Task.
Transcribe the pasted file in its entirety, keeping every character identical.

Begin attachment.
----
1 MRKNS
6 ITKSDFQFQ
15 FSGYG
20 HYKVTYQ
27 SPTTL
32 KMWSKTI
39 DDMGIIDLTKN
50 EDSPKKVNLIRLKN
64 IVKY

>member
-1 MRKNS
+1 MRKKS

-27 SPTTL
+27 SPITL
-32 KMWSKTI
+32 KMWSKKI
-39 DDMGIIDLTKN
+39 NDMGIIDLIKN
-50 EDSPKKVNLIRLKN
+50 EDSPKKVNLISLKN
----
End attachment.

1 MRKNS
6 ITKSDFQFQ
15 FSGYG
20 HYKVTYQ
27 SPTTL
32 KMWSKTI
39 DDMGIIDLTKN
50 EDSPKKVNLIRLKN
64 IVKY

>member
-1 MRKNS
+1 MRKKS

-27 SPTTL
+27 SPITL
-32 KMWSKTI
+32 KMWSKKI
-39 DDMGIIDLTKN
+39 NDMGIIDLIKN
-50 EDSPKKVNLIRLKN
+50 EDSPKKVNLISLKN